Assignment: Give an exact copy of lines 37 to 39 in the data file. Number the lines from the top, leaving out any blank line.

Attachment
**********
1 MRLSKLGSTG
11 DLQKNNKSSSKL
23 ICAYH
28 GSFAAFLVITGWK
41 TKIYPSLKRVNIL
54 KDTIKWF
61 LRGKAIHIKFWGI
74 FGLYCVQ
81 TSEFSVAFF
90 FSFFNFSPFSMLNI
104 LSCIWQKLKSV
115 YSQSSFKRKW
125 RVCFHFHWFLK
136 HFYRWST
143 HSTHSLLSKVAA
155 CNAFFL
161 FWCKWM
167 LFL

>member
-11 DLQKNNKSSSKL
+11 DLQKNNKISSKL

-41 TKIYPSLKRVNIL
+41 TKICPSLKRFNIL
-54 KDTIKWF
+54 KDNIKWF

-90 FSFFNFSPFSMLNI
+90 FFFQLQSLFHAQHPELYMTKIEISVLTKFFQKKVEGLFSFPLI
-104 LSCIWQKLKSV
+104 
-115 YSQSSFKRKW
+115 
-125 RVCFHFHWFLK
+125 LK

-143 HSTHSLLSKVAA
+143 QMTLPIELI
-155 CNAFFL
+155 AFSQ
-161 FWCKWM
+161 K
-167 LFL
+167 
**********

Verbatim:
+155 AFSQ
-161 FWCKWM
+161 K